Background

Prader-Willi syndrome (PWS) is a complex neurogenetic, multisystem disorder with a prevalence of 1/15,000 to 1/30,000, caused by lack of expression of genes on the paternally inherited chromosome 15q11.2-q13. PWS is characterized by dysmorphic features, hypotonia, cognitive and behavioral abnormalities, impaired satiety response leading to morbid obesity, and multiple endocrine abnormalities including growth hormone deficiency, hypogonadism, impaired glucose tolerance and diabetes mellitus, and hypothyroidism [1]. Hypothalamic dysfunction has been implicated in many manifestations of the syndrome. Hyponatremia has rarely been observed despite the variable endocrine abnormalities, hypothalamic-pituitary axis dysfunction, and abnormal eating behavior. Studies of sodium homeostasis or adrenocortical function in hyponatremic PWS children or adults have not been previously described.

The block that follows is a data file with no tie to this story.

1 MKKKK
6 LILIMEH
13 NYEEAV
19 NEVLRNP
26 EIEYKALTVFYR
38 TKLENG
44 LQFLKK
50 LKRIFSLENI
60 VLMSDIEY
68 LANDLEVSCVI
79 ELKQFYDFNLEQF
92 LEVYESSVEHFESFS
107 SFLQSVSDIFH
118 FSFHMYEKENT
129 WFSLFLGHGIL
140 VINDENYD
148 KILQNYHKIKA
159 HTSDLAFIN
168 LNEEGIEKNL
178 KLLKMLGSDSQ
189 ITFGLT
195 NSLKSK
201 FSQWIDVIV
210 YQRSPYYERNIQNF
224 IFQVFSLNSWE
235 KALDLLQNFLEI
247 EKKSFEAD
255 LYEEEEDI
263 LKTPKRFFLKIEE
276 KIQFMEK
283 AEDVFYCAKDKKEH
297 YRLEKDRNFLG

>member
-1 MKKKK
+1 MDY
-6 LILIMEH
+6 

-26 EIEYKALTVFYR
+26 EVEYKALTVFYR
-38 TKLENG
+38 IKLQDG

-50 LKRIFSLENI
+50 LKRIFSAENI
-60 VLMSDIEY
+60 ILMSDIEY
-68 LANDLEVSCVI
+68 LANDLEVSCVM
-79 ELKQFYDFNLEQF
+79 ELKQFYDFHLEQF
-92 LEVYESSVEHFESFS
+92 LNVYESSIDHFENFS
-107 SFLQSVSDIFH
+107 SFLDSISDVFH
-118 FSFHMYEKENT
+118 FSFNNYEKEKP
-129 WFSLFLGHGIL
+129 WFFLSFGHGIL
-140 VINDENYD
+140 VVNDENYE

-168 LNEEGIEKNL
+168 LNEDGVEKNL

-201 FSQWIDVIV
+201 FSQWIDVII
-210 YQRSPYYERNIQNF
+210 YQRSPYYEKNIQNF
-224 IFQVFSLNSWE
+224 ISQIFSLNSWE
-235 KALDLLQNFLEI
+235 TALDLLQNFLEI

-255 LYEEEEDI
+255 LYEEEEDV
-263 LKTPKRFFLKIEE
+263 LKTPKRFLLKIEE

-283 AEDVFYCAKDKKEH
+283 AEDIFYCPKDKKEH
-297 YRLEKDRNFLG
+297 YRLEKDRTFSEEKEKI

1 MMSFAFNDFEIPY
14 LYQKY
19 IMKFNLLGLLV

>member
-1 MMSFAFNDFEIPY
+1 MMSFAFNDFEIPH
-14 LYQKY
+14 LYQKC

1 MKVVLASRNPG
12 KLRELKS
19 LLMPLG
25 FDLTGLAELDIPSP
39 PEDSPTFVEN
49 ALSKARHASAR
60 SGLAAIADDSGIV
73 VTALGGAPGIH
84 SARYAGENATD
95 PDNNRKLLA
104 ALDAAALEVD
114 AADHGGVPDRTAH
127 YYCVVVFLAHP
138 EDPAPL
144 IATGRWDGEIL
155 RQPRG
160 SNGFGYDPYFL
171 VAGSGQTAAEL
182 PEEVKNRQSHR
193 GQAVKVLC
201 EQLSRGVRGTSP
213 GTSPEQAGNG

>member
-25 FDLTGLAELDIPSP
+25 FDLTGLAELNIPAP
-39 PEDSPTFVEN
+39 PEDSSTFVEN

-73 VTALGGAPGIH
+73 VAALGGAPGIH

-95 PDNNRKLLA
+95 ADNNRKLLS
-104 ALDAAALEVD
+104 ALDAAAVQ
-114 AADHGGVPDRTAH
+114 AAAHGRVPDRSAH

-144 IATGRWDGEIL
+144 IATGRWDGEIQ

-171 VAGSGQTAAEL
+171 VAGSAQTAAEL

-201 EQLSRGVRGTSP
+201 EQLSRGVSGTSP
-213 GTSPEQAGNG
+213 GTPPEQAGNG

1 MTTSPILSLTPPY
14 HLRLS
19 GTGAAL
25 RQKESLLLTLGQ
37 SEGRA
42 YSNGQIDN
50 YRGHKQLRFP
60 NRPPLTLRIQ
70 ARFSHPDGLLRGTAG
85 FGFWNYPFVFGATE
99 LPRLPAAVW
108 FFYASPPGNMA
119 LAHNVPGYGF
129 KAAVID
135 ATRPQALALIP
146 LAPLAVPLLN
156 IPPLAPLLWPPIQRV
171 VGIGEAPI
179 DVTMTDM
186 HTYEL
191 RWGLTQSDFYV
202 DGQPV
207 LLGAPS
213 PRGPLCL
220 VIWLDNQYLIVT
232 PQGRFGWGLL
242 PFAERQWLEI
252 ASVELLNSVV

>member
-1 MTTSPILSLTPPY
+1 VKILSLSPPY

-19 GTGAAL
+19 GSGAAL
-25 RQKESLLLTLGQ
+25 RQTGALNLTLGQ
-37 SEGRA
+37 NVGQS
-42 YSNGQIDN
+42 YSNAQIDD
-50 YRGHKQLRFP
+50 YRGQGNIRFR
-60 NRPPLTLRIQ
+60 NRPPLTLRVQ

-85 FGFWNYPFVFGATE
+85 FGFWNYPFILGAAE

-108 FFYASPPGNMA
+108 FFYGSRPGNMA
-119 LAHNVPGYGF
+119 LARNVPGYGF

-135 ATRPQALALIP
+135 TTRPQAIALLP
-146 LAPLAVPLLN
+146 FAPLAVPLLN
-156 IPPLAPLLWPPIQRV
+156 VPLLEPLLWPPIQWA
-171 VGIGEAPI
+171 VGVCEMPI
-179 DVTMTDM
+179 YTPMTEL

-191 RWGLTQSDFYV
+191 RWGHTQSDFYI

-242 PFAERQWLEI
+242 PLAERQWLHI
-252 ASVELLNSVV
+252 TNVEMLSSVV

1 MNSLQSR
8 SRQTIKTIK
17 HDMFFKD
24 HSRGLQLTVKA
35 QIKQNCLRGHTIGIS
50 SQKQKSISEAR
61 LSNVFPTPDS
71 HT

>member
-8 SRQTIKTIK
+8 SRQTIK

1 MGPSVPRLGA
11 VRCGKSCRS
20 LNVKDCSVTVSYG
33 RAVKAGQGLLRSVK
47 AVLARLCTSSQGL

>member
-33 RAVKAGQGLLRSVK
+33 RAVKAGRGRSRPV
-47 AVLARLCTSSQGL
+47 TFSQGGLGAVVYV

Case presentation